First Pres was incorporated in 1804 and celebrated their centennial in 1904 and in May 1954 the church celebrated their 150th Anniversary. Again in 2004 First Presbyterian Church celebrated their 200th year. The architect for this church was Robert Mills, born in Charleston, South Carolina in 1781 to a prosperous tailor who invested well. When Robert Mills developed an interest in architecture his family apprenticed him to James Hoban, architect of the White House. Mills designed eleven churches in five states, including Richmond's famous Monumental Church. There is evidence supporting Mills as the architect of the gothic revival Christ Episcopal Church in Winchester, Virginia
One of the more noted Pastors that filled the pulpit was Rev. Doctor Joseph Ruggles Wilson and Janet Woodrow the parents of Woodrow Wilson the 28th President of the United States. Woodrow Wilson himself was born in Staunton, Virginia but grew up in Augusta, Ga during the Civil War. His parents were born in Ohio but were sympathetic to the South and cared for wounded Confederate soldiers in their church on Telfair Street.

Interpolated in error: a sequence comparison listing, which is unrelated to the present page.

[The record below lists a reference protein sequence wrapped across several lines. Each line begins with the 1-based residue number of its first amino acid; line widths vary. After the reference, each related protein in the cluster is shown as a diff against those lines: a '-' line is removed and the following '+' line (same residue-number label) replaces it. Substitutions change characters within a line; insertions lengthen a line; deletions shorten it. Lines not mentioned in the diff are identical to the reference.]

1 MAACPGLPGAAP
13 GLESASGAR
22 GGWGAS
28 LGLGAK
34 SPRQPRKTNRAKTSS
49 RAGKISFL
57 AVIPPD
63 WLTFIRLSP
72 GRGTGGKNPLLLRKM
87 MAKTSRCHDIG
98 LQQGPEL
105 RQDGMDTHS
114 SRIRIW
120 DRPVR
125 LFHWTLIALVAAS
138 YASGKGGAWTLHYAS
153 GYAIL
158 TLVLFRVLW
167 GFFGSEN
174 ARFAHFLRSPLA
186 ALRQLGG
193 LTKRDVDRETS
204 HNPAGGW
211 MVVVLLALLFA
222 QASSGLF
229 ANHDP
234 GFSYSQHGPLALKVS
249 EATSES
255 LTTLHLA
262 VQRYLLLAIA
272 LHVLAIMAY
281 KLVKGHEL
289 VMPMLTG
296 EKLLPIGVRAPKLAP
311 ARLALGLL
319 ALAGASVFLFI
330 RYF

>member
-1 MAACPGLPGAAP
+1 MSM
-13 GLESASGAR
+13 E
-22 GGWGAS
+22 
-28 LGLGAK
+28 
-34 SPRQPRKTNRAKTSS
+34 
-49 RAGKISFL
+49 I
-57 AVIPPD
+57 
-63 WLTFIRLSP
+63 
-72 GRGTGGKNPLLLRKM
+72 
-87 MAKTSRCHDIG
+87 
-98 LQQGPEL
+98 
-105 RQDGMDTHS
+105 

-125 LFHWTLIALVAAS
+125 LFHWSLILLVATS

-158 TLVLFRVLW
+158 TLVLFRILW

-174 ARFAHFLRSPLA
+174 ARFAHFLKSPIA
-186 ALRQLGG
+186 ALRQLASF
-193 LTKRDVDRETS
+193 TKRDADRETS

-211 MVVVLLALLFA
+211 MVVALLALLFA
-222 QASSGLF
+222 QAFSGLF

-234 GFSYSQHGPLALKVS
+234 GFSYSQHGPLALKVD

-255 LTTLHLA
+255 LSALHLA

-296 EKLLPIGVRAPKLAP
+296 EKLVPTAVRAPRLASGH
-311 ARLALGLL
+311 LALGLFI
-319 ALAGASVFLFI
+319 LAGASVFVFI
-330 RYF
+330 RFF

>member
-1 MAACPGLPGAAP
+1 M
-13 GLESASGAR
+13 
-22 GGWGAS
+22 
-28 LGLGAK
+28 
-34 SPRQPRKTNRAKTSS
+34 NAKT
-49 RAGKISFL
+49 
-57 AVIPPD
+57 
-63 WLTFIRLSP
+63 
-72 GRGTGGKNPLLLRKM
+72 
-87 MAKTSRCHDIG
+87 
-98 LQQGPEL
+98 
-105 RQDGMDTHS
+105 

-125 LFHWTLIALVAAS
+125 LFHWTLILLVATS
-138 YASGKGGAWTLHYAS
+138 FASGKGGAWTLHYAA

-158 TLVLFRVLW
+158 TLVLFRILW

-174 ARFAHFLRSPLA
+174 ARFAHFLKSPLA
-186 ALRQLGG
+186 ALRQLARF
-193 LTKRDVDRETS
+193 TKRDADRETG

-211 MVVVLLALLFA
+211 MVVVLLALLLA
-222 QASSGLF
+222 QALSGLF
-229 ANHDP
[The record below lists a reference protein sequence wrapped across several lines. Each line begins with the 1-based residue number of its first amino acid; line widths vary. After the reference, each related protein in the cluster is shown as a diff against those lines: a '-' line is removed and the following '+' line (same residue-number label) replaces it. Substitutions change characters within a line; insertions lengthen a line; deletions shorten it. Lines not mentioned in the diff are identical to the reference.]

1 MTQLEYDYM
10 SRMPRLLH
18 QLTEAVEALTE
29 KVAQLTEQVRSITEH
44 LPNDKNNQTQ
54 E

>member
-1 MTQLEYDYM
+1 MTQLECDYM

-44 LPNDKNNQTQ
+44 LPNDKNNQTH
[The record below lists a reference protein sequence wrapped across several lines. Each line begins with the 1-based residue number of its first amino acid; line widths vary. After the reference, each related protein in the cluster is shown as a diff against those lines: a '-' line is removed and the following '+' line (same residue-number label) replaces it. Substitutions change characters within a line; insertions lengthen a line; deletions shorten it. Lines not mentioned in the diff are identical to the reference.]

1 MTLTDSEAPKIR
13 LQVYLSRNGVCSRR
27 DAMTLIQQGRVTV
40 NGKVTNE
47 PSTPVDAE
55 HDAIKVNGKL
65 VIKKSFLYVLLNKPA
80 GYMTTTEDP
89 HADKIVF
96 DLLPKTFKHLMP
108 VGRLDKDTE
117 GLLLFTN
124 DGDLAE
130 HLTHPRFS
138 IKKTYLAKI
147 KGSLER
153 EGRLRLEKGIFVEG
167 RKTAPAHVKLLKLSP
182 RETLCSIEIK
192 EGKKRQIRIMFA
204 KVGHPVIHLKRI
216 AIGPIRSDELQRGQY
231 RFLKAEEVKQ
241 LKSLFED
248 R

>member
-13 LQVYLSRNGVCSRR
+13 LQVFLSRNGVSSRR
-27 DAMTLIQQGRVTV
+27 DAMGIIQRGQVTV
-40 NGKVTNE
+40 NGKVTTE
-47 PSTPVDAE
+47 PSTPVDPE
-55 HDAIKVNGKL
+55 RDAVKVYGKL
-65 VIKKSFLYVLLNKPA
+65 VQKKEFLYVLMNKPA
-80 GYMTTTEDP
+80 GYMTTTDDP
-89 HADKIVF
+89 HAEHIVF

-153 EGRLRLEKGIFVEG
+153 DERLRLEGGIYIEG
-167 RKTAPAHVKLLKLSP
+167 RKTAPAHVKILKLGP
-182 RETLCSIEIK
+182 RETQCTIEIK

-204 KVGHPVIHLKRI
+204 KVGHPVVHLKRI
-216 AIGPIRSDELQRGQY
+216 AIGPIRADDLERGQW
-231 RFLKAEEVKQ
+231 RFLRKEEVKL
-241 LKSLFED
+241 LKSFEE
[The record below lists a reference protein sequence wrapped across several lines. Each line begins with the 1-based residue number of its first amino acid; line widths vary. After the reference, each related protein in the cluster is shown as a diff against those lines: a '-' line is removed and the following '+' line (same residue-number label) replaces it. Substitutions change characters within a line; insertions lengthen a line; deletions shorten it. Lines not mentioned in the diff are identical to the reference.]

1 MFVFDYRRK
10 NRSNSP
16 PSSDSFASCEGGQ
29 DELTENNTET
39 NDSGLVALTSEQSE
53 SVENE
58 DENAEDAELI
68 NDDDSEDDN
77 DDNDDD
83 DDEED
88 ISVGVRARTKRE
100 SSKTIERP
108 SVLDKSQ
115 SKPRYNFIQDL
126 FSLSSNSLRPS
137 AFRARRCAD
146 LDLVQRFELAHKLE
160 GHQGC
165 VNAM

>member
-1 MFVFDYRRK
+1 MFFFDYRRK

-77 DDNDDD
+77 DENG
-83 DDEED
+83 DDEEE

I have been in this church for a wedding and when they hosted a special speaker. It truly is a treasure with some original furnishings on display inside.
This lovely home in Augusta, GA is where Woodrow Wilson grew up. It is across the street from First Presbyterian Church where his father , Rev. Doctor Joseph Ruggles Wilson was the Pastor during the Civil War.
Even though Joseph Ruggles and his wife Janet Woodrow were born in Ohio they were sympathetic to the South during the War and offered help to the wounded Confederate soldiers in their church.
The home is on the National HIstoric Register and is owned and operated by Historic Augusta, Inc.
The home was built in 1859 by local stove merchant Aaron H. Jones a native of Maine.